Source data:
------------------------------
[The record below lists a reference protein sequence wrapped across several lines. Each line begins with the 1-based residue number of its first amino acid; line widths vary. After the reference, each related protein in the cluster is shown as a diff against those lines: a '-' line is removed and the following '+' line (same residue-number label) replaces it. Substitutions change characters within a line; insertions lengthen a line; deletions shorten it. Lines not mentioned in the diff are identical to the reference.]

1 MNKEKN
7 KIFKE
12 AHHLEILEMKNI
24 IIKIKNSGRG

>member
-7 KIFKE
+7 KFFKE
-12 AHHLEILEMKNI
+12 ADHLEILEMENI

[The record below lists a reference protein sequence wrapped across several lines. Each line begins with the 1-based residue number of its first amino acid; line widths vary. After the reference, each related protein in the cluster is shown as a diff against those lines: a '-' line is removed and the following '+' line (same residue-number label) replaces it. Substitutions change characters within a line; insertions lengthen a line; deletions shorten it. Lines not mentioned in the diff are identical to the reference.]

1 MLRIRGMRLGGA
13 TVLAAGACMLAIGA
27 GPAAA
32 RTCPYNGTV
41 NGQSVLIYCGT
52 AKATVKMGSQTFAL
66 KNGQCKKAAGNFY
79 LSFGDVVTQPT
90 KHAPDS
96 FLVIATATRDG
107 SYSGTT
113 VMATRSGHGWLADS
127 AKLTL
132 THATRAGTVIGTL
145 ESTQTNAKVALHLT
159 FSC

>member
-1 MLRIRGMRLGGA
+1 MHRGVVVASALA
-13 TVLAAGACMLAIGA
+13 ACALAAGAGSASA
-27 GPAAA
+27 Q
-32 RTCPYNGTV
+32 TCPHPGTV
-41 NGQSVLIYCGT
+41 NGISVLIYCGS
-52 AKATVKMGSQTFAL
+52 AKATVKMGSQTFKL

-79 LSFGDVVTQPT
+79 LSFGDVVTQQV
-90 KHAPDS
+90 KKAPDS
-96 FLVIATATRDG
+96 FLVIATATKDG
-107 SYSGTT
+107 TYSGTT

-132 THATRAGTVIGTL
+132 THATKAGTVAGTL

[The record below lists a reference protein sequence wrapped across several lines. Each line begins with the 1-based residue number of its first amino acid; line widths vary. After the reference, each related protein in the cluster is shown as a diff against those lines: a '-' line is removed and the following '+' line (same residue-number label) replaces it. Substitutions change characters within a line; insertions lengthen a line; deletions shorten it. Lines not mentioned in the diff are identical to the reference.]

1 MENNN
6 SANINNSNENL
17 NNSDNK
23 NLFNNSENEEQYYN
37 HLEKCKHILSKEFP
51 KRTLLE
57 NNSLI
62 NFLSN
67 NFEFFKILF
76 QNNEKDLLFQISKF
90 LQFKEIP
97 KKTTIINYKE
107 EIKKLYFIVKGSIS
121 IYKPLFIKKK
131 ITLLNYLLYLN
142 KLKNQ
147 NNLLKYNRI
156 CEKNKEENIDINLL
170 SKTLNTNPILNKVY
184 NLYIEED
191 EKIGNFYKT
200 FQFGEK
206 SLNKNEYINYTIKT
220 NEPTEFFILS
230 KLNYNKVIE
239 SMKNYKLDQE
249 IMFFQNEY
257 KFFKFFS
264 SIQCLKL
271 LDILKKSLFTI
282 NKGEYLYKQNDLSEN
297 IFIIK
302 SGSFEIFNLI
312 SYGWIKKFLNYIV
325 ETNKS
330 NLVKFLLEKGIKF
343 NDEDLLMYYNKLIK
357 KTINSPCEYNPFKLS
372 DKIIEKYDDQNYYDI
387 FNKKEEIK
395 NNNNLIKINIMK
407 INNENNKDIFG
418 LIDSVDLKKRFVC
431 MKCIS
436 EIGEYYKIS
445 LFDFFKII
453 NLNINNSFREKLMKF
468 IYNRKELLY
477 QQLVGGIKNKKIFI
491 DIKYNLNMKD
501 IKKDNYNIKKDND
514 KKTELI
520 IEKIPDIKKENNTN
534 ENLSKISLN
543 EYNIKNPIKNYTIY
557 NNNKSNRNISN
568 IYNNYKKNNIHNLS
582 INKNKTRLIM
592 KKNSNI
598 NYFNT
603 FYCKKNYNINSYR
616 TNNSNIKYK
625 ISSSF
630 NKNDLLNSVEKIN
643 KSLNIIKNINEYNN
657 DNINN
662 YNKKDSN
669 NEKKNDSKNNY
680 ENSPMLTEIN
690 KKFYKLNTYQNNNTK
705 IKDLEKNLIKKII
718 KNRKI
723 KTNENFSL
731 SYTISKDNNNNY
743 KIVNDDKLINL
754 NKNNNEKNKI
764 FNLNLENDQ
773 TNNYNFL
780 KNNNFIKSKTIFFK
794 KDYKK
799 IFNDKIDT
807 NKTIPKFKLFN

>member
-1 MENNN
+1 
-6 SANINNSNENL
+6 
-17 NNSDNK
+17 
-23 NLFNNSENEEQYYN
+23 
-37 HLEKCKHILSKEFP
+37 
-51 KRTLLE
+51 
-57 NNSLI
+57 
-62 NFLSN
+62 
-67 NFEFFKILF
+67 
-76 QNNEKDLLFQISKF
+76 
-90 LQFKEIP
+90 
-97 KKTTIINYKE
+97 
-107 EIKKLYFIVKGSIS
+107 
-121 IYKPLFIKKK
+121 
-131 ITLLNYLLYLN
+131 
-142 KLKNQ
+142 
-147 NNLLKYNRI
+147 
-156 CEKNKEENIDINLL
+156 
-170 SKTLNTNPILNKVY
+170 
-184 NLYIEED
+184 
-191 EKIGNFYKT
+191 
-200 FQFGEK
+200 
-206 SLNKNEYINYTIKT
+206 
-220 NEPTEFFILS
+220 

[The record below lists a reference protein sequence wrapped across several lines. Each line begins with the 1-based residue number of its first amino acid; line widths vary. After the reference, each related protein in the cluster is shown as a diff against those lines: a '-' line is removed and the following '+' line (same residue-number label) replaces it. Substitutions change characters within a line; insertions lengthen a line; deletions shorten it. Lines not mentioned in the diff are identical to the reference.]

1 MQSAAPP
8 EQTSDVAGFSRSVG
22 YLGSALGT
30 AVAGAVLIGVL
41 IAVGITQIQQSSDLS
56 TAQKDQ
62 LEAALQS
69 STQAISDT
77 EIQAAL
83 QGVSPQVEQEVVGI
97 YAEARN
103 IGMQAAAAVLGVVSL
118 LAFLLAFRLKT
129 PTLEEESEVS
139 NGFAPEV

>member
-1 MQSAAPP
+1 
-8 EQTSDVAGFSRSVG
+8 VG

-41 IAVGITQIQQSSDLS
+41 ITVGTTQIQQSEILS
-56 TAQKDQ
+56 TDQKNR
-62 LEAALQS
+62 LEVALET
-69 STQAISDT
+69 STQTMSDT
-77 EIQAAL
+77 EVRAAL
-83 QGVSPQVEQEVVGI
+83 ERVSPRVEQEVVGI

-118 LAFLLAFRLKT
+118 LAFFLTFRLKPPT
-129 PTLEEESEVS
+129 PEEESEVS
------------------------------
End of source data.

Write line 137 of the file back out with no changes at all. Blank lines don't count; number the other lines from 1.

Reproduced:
-6 SANINNSNENL